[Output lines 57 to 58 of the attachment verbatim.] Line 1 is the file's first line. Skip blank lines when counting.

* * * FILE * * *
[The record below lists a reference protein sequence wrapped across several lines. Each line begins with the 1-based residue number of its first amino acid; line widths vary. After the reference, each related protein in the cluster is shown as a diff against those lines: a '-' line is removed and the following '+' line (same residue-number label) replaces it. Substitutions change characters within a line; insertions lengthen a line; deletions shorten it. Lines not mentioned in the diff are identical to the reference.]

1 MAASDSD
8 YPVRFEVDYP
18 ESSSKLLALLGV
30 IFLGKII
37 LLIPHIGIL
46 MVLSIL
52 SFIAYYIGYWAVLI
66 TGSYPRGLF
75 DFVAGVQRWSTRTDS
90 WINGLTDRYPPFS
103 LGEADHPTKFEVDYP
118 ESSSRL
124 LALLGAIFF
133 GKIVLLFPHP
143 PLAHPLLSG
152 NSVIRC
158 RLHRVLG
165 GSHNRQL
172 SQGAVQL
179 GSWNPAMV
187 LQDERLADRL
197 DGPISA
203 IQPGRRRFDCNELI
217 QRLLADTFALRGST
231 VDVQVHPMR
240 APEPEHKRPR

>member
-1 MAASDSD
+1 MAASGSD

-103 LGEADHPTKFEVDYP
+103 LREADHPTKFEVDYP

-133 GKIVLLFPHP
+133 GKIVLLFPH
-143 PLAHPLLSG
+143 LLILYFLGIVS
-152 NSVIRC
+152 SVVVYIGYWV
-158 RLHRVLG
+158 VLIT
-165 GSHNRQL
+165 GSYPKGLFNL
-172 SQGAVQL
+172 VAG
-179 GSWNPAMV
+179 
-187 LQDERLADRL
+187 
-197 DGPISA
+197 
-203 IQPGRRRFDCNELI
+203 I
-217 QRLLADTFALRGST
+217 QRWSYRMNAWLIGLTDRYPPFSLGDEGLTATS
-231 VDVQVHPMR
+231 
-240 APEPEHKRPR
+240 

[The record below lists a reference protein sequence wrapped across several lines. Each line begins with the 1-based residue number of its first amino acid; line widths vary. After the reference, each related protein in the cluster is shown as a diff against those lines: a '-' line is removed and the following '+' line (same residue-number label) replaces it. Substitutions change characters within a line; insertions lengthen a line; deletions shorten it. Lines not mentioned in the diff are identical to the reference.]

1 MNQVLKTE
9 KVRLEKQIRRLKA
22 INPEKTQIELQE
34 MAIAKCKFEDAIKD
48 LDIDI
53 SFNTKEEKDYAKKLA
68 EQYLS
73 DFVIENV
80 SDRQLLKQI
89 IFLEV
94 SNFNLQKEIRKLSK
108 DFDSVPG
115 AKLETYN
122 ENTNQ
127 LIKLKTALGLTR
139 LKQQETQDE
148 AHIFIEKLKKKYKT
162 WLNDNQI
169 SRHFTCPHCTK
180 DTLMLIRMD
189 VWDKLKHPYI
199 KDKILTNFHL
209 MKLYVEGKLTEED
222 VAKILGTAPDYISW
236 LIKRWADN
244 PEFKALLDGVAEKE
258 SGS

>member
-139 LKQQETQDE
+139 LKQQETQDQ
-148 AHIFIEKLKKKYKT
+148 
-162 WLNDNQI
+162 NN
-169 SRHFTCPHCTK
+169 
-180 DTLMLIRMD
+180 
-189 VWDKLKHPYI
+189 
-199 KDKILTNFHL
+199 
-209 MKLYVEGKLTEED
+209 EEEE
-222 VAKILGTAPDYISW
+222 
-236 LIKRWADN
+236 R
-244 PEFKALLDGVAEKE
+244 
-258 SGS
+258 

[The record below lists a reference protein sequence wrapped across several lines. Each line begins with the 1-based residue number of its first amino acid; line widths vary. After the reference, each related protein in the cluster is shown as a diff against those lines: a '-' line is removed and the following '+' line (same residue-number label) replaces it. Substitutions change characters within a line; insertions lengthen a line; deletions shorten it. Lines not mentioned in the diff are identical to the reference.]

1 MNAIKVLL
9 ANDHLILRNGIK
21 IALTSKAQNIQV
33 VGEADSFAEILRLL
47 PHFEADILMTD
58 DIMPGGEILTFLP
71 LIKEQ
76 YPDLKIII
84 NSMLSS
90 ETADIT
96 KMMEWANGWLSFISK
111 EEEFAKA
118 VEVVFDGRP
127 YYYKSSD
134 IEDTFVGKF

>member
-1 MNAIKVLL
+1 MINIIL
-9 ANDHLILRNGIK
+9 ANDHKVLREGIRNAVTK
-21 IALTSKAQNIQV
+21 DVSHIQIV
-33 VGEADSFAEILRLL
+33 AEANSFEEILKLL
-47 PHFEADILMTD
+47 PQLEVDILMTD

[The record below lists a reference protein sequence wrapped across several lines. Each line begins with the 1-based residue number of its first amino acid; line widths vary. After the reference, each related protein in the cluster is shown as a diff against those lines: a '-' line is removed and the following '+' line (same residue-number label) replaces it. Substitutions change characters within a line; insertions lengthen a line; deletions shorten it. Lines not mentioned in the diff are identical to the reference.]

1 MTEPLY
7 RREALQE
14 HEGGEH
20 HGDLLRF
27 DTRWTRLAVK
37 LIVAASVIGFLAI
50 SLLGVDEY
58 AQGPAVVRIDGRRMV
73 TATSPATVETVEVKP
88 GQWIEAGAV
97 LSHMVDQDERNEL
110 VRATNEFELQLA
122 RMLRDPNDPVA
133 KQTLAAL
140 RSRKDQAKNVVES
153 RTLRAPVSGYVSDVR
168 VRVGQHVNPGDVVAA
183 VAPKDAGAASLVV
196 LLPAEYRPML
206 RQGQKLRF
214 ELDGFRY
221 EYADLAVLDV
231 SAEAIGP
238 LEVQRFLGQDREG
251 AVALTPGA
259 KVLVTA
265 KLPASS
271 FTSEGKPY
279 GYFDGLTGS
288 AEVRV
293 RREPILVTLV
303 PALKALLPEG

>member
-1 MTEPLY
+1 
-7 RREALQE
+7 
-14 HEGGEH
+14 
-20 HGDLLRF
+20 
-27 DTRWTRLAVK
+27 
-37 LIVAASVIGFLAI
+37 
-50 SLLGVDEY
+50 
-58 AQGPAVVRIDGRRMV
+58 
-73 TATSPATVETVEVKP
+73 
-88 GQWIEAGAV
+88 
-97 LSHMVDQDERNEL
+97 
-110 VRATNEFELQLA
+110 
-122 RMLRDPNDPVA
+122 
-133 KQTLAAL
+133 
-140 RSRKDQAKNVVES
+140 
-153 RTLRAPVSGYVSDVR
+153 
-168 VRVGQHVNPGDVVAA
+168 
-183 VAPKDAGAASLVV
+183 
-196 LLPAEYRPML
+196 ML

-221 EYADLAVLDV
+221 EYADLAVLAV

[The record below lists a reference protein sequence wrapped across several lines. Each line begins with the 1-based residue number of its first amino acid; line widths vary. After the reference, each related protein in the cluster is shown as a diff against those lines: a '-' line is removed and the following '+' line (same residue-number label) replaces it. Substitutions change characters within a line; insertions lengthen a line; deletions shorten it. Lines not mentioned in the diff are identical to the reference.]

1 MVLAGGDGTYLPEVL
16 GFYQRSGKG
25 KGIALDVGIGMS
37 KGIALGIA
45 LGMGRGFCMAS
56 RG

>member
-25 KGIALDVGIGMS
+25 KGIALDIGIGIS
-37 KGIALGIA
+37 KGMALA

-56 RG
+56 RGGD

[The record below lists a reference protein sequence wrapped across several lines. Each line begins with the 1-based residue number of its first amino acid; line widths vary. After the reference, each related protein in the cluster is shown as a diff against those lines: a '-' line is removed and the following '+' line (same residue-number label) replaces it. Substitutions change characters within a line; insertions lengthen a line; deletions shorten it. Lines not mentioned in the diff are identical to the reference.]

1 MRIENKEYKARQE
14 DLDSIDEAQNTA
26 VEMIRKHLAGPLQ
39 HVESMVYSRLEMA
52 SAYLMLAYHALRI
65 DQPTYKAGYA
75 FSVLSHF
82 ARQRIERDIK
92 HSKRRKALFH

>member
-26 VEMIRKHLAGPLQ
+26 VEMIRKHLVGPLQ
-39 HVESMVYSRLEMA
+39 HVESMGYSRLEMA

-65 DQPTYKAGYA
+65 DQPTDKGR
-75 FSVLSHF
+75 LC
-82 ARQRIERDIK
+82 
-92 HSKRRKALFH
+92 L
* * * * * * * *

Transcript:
-240 APEPEHKRPR
+240 